When possible, care is based in the community, with patients receiving talking therapies and supervised weight gain.
Most patients will be managed in the community. Talking therapy and supervised weight gain form the cornerstone of care. Patients who do not respond to outpatient management or present with high-risk features or those that cause immediate concern should be considered for inpatient care.
In those at risk of significant risk of complication or with severe disease (e.g. bradycardia, ECG changes, electrolyte abnormalities, very low BMI, rapid weight loss, dehydration, organ failure, suicide risk), admission to hospital is required. It may also be considered if patients fail to respond to community management.
Specialist eating disorders units are able to provide most care including (from MARSIPAN): 'nasogastric insertion and feeding, daily biochemical tests, frequent nursing observations, prevention of symptomatic behaviours (water drinking, absconding, exercising, etc.), daily ECG, sedation of a resisting patient, use and management of mental health legislation, treatment of pressure sores, immediate cardiac resuscitation without presence of ‘crash’ team'.
They are typically unable to provide 'intravenous fluids, artificial ventilation, cardiac monitoring, central venous pressure lines, total parenteral nutrition, cardiac resuscitation (‘crash’) team, treatment of serious medical complications'. These patients need admission to a hospital under the care of a medical team with ongoing psychiatric input.
The management of severely ill patients with anorexia nervosa is covered in detail in the MARSIPAN and Junior MARSIPAN guidelines. A full re-wording or that is beyond the scope of this note. Input for these patients needs to come from psychiatrists, medics and dieticians. Use of the Children Act 1989 or Section 3 of the Mental Health Act may be required, though this is used as a last resort.
Refeeding syndrome is a potentially fatal complication and is covered in some detail in the MARSIPAN & Junior MARSIPAN guidelines. It occurs in malnourished patients who then receive a sudden increase in their calorific intake resulting in electrolyte abnormalities and fluid retention. We cover the pathophysiology in our Refeeding Syndrome note.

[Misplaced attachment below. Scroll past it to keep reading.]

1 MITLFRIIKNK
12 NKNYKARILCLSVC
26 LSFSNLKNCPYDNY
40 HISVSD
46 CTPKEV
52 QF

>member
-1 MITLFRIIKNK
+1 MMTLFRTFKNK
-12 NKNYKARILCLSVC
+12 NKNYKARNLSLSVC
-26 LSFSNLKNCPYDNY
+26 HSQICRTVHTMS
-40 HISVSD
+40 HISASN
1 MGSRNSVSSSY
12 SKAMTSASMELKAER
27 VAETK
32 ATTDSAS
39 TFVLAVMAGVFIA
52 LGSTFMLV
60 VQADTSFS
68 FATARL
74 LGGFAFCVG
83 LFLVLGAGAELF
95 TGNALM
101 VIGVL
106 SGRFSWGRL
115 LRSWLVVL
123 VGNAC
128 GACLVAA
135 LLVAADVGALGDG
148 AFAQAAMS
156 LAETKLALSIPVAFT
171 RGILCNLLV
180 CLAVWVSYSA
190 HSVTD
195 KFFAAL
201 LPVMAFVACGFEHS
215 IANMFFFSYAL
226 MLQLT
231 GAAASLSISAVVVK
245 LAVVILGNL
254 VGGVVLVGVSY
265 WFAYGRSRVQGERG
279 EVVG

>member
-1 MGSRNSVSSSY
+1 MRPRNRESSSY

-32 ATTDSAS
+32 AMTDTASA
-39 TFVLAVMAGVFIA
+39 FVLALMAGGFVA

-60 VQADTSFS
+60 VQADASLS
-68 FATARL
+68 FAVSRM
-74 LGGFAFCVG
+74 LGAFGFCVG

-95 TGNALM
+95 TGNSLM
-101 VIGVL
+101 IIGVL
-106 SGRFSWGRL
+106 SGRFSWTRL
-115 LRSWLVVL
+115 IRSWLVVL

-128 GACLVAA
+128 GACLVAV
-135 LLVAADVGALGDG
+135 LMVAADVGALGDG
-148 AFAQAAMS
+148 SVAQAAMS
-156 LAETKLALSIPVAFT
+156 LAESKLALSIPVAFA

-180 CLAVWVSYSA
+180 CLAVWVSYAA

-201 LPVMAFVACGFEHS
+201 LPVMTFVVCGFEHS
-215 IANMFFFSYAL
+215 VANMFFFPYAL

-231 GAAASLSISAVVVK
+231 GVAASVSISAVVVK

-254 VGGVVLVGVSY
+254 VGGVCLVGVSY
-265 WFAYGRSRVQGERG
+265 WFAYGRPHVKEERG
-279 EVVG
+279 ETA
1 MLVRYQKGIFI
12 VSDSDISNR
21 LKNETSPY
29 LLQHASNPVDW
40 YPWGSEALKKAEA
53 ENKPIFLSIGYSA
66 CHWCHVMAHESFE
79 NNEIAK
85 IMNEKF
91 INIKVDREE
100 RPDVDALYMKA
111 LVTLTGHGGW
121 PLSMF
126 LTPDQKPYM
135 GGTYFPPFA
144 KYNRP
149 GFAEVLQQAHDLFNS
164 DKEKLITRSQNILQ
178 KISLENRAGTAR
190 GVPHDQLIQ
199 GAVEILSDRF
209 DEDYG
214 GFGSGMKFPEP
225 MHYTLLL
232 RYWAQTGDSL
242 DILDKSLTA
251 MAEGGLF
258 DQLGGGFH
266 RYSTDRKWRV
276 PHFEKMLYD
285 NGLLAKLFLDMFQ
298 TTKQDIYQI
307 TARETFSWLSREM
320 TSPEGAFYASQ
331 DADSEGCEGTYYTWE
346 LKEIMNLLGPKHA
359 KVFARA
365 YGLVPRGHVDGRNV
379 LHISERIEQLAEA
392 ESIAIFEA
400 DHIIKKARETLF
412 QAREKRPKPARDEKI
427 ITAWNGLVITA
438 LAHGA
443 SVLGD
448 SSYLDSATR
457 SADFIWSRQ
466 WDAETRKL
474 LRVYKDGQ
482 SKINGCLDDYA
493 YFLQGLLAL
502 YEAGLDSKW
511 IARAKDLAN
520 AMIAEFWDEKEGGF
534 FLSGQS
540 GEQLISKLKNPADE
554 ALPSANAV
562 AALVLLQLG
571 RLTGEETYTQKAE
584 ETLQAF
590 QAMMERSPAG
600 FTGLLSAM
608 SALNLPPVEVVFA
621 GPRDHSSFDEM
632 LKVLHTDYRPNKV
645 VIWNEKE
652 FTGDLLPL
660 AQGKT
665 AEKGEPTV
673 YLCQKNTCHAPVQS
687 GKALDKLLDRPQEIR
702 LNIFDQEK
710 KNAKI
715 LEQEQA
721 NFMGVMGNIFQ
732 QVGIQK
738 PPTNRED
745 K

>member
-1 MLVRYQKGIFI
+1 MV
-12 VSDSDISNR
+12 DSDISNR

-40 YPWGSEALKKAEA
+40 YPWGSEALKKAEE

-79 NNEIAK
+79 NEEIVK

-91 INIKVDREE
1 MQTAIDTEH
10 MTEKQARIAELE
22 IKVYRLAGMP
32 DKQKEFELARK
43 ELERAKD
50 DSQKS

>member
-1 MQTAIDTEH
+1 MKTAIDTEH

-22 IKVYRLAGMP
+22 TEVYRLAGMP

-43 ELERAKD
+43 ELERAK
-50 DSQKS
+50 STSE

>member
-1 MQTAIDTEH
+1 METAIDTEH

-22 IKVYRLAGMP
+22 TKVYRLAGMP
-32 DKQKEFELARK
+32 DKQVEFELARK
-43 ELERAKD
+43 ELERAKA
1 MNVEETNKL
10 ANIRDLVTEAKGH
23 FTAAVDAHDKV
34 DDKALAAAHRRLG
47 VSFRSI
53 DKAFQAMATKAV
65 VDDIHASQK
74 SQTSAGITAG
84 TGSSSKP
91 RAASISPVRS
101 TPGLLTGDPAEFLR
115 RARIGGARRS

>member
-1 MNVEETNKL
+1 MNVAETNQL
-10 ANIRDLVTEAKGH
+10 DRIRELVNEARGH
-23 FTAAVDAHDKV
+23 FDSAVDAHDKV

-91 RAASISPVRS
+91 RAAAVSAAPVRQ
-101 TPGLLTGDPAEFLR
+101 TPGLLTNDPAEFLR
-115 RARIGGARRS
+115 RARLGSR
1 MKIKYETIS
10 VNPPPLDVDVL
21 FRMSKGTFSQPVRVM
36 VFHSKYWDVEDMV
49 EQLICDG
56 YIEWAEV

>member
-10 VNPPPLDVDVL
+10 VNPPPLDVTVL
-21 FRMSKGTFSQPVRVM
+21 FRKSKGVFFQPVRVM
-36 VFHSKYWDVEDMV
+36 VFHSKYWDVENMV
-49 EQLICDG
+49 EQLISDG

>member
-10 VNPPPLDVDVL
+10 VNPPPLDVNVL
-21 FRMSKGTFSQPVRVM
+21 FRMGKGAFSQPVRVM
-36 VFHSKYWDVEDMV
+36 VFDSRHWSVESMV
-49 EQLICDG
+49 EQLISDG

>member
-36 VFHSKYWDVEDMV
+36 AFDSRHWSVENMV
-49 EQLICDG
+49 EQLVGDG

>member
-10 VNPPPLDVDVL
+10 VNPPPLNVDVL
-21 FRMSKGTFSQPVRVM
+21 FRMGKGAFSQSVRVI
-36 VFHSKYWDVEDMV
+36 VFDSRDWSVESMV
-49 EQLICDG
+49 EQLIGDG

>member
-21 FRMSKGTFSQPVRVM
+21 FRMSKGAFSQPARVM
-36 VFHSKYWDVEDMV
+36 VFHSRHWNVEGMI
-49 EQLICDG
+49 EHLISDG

The aim is to avoid refeeding syndrome and undernutrition. Some factors that increase the risk of refeeding syndrome are:
There is some debate around the optimal nutritional intake to advise initially which is reflected in the MARSIPAN guidance. However, in simple terms consideration must be given to the initial calorie intake and either inpatient or outpatient monitoring of electrolytes and ECG’s may be warranted.
NICE guidance 69 (updated 2020) advises considering CBT-ED, MANTRA or SSCM:
CBT-ED (individual Eating-Disorder-focused Cognitive Behavioural Therapy): this is a specialised form of CBT, consisting of 40 sessions over 40 weeks - with twice-weekly sessions initially. Together with a therapist, the patient forms a personalised plan to help them understand and cope with their feelings and disease.
MANTRA (Maudsley Anorexia Nervosa Treatment for Adults): consists of 20 sessions, weekly for the first ten weeks, then tailored to the patient. Guided by a therapist who helps the patient evaluate what is important to them and what causes their eating disorder. Aims to help patients develop a non-anorexic identity.
SSCM (Specialist Supportive Clinical Management): consists of 20 sessions, a therapist helps the patient understand the relationship between their feelings, eating behaviour and disorder. Looks to establish a weight goal and encourage healthy eating.
Where one technique has failed, another may be trialled. If ineffective or contraindicated, FPT (eating-disorder-focused focal psychodynamic therapy) can be offered. Consisting of 40 sessions over 40 weeks, it is split into three phases:
NICE guidelines 69 (updated 2020) advise anorexia-nervosa-focused family therapy (FT-AN) is considered first-line. It typically consists of 18-20 sessions over a 1-year period. Sessions separate from family or carers may also be facilitated. It is divided into three phases:
The alternatives are CBT-ED or adolescent-focused psychotherapy for those who do not want FT-AN or in those in whom it has been ineffective.
Anorexia nervosa follows a highly varied course.
It is thought that just under half (46%) of patients will recover whilst 20% will develop chronic disease. The remainder show partial improvement.
Anorexia nervosa has the highest mortality of any mental health illness. Mortality rates are estimated to be 5 times higher than the general population. Causes of death include cardiovascular complications, infections and suicide.
Figures from NICE CKS.